December 29, 1915
A Letter From Camp.
To the Editor of The Register:
DEAR SIR. I thought I would write you a few lines letting you know how we are getting along over here. For a few weeks we were at Branish camp in Hants Co., and were there until the Battalion got over. Then they moved us to East Sandling.
We are doing lots of hard work here now and this last few days have been at the ranges. We are attached here to the Reserve Battalion: "Bordens Beauties," as they are called. Most of the men have gone to the Front, reinforcing different Units and you would probably find them in nearly every Highland Battalion in France. However, those who are left over here are a fine body of men and are treating us fine.
In my estimation, there is one thing this camp will never lack in the winter time and that is mud, pure unadulterated Mud; Mud with capital M; ankle deep everywhere over the parade ground. The roads are fine however; all macadamized and great for marching. We do some great marching here; off early in the morning with full kit on; heavy marching orders, about a twenty mile hike and back in camp about 4 oclock. Mighty hard work at first, but we are getting hardened to it now.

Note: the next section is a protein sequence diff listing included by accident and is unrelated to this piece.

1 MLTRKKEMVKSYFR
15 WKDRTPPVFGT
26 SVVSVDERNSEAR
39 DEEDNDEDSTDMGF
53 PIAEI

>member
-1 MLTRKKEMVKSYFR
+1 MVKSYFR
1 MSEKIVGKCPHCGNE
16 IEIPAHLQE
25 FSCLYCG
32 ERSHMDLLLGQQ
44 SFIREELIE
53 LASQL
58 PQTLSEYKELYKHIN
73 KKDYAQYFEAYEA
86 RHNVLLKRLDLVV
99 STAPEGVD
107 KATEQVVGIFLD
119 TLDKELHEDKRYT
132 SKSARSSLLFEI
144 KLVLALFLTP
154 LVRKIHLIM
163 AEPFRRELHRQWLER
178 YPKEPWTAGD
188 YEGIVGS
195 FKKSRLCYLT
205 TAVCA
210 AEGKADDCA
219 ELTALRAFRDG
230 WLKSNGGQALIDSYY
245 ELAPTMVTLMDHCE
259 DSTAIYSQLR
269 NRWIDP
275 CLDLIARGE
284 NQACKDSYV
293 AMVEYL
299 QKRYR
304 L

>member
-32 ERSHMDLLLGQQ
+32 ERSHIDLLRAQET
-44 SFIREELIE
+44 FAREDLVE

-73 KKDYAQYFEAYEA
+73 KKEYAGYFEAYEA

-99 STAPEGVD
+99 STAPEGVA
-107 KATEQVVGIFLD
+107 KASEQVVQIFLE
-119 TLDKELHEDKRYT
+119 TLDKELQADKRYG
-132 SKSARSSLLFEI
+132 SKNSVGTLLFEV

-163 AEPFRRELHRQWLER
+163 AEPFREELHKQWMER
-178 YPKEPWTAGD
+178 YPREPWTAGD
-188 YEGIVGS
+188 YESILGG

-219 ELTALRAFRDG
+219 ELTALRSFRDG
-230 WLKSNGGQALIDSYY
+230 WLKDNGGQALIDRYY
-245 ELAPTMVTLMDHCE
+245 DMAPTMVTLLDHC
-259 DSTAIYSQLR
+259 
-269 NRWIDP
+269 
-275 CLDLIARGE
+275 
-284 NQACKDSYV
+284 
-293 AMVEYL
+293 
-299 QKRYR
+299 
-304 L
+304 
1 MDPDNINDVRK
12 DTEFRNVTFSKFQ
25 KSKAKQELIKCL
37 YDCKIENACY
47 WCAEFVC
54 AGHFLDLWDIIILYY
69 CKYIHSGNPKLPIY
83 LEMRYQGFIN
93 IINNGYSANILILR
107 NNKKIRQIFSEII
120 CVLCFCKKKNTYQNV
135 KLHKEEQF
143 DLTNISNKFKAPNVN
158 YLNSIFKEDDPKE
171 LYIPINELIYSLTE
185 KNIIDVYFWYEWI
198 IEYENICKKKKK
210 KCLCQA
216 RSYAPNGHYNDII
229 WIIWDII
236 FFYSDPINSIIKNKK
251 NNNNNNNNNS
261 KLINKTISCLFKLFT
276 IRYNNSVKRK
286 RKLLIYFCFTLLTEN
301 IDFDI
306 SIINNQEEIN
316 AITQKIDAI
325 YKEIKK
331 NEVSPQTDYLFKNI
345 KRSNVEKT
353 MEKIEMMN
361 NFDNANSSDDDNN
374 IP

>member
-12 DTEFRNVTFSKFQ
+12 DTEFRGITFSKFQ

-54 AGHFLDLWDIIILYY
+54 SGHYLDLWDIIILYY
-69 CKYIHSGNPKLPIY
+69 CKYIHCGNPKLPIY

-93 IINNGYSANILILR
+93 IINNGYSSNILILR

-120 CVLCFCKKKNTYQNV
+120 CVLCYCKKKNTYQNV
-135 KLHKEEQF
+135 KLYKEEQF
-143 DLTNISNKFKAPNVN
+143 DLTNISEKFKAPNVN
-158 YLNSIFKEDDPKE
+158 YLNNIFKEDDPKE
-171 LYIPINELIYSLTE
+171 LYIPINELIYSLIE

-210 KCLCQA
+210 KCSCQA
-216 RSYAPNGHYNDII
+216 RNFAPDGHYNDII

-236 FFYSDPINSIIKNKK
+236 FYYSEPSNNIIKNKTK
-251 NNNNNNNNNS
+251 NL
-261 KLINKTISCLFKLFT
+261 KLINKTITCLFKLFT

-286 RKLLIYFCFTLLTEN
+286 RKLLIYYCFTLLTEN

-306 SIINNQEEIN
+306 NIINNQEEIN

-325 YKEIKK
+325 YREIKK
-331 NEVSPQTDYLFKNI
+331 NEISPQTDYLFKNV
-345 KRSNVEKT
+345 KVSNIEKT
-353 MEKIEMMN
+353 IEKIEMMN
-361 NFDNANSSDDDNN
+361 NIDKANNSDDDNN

We are only five miles from Folkstone, where we often go. It is quite a city with a population of nearly 100,000 and has lots of fine buildings. Nearly all the boys go down on week-ends.
About one and a half miles from here is the town of Hythe, which is full of old historical buildings. To go there we have to pass an old castle, where tradition says the murderers of Thomas A. Becket, Archbishop of Canterbury, stopped. It also has the distinction of being the town where William the Conqueror landed on his attempt to conquer England.
All the boys from around home are getting along fine. Most of them are in the Battalion yet. There are only Harold Applegate and myself in the draft and we both like it fine and only wish some more of the boys from home were with us now. We expect to be drafted abroad any time now and will be mighty glad when that time comes. Tell some of the boys to wake up and get in uniform.
WALTER B. WOODWORTH.
East Sandling Camp,
Kent Co., Eng.